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Do Primary History Books Show a Concern for Explanatory Understanding?

Lookup NU author(s): Dr Anthony Blake, Professor Douglas Newton

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Abstract

This article explores the extent to which books covering history topics identified by the National Curriculum available for use by the teacher in Key Stage 2 (children aged 7-11 years) demonstrate a concern for explanatory understanding. Following a discussion about the meaning and importance of understanding in history and the classification of possible alternative conceptions held by young children identified by researchers, forty-three history books available to the Key Stage 2 teacher were analysed in terms of the types of verbal structures of exposition they employed. Results suggested a concern more with descriptive than explanatory understanding. Teachers seeking to support children’s explanatory understanding in history are advised to be more selective in their choice of text and consider the use of alternative or additional strategies.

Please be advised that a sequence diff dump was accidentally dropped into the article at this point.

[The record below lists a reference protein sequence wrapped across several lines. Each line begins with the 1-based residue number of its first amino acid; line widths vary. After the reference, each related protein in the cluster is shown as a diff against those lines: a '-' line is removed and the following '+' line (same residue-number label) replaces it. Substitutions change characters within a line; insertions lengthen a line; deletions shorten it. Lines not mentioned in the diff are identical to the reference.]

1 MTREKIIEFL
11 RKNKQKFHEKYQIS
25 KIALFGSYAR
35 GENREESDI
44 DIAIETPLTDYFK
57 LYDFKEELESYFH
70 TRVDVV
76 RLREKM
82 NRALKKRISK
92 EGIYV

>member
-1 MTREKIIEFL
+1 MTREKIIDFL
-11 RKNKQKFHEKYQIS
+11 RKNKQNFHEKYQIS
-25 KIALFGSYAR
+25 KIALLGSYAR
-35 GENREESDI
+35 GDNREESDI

Publication metadata

Author(s): Blake A; Newton DP; Newton LD; Brown K

Publication type: Article

Journal: Westminster Studies in Education

Year: 2003

Volume: 26

Issue: 2

Pages: 149-159

ISSN (print): 0140-6728

ISSN (electronic): 1470-1359

Publisher: Routledge

URL: http://dx.doi.org/10.1080/01406720310001629783

DOI: 10.1080/01406720310001629783

Notes: Texts relating to children’s knowledge and understanding of history are popular in the primary classroom, but little systematic analysis has been carried out on the types of understanding they promote in this knowledge domain and how effectively they support such understandings. This study provides a mechanism for teachers to use in selecting history texts for the classroom.


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